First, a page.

Blagg: Righting the ship of state
In the wake of President Obama’s annual State of the Union message, the usual litany of gripes and complaints has risen to a crescendo.
Folks from all political persuasions have griped and fumed and launched into rants about how terrible things are ... pointing out that Congress is deadlocked on even the simplest of questions, the president isn’t getting anything done, one politician after another is being indicted on corruption charges, our kids aren’t learning anything, etc., etc., etc.
And most of it has at least a germ of truth.
It’s hopeless, right?
I don’t think so.
First of all, most of these negative perceptions about the state of our nation are being fed by the voracious appetite of our news media for headlines, 24/7. Legions of Dacron-haired, botox-delined, TelePrompter-fed talking heads are yakking endlessly (and cluelessly) about this crisis, or that catastrophe or whatever, inflating ordinary events into big deals in a quest for ratings.
They don’t inform; they shout. They don’t put things into perspective; they distort them.
Admittedly, behind that endless torrent of bad news, there is some REAL bad news.
Congress IS deadlocked as individual representatives and senators vie for the endless amounts of money they need to run for re-election, too often setting aside what is good for the country and replacing that goal with unmitigated self interest.
Partisan politics DOES too often shove statesmanship aside. The income gap is widening, and there are many other issues that demand attention.
But we CAN do something about this. It’s not a hopeless situation, as some would have us believe.
But the road back toward the America we know and love is worth navigating, despite the fact that it won’t be easy, and it won’t be quickly accomplished.
Here’s what we can do:
1. Stay in constant contact with our elected representatives and make our feelings known. We are competing with well-funded vested interests here, so we need to use all means of communication, and use them often. Pound them ceaselessly with complaints, suggestions and demands. They work for US!
2. Refuse to vote for ANY politician, at any level, in any party, who won’t promise to make every effort to “cross the aisle” and work with members of the other party for the common good. And then monitor that person to make sure they honor that promise.
Partisanship — “we and they” attitudes and a refusal to compromise are poisonous to the proper running of a democracy. Too many of our elected representatives rail against “the other side” instead of trying to forge working relationships. They will be rebuffed, but MUST keep trying, and we need to insist they do so.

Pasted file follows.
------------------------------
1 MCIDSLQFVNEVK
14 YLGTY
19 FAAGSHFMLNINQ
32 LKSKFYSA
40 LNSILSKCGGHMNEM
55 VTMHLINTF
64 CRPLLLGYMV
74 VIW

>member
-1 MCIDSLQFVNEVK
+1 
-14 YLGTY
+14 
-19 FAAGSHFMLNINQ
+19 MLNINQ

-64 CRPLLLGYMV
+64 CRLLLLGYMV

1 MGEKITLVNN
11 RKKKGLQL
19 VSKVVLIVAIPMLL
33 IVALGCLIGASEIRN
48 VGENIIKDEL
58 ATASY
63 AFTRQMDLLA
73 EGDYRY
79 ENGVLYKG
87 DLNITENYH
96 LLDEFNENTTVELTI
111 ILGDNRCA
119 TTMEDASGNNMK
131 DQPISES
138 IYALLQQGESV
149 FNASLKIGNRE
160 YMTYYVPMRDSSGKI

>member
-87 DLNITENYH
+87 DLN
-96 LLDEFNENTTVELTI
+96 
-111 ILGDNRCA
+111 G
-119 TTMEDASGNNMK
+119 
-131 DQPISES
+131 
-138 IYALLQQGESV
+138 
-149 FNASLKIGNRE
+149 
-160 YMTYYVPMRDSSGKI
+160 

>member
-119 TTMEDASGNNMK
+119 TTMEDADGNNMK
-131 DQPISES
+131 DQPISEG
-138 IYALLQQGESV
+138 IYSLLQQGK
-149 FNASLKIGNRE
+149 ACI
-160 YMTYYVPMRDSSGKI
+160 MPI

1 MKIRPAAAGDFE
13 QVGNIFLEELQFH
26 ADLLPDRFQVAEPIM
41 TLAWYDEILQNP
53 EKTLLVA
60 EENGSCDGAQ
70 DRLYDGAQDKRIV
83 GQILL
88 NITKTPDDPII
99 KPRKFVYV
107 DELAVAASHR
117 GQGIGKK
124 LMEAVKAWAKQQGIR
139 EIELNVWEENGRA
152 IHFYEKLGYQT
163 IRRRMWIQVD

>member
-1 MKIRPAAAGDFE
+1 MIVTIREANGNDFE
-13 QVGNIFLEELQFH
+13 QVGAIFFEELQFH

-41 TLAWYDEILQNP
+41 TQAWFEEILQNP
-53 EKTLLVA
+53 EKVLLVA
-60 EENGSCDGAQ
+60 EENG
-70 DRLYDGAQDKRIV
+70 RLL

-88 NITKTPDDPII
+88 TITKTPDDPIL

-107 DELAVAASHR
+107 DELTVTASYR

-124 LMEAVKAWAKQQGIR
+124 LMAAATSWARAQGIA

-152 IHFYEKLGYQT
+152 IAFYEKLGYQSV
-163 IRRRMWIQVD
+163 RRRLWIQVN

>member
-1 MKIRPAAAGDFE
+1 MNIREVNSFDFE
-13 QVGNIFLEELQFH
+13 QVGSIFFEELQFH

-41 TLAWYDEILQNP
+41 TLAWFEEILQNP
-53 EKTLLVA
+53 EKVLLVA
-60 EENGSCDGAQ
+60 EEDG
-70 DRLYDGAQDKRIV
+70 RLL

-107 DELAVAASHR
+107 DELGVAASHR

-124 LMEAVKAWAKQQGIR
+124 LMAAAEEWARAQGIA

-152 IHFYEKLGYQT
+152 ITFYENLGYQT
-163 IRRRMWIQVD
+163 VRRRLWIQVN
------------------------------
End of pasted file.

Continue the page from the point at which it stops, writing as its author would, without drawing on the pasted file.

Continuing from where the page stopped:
3. Extract a similar promise from candidates and incumbents to support all efforts to introduce and pass two amendments to the U.S. Constitution: To impose term limits on Congress and to do away with the odious “corporations are people” Supreme Court decision. These changes won’t guarantee a return to a working democracy, but they would go a long way toward putting us back on that right road. State governments and even the presidency have mandated term limits, and there is no reason that Congress shouldn’t have them, too. And treating corporations as “persons” has meant an enormous influx of money into the political system — a flood we need to stem.
4. Resist the temptation to automatically assume that all elected officials can’t be trusted. The fact is that most of them are honestly trying to do their jobs. Acting on the assumption that they are corrupt or biased can destroy a much-needed cooperative, community approach to making our cities and towns better places to live.
5. Try not to make debates about public policy into personal matters. It should be possible in almost every case to disagree about a matter while still respecting your opponents. Personal attacks have no place in civic debates, and they infect discourse with sometimes savage attacks that discourage many from getting involved.
6. Keep yourself informed, by reading The Recorder and other newspapers and avoiding most television news, particularly the cable channels except for NECN. Watch the BBC for another perspective on international affairs, and keep track of our delegations’ voting record through published vote records and the Internet.
All of this is not guaranteed to change things, but what is certain is that if we don’t make serious changes, soon, our nation’s future is increasingly uncertain.
Here’s a list of our congressional delegation and their email information. Addresses and phone numbers are available on their home pages or through their local offices:
Rep. Richard Neal, 1st. Dist.
Rep. Jim McGovern, 2nd. Dist.
Sen. Elizabeth Warren, D-Mass
Sen. Ed Markey, D-Mass.
Blagg has been Editor of The Recorder since 1986. He lives in Greenfield and is a military historian with an interest in local history. He can be reached at: firstname.lastname@example.org or 413-772-0261, ext. 250.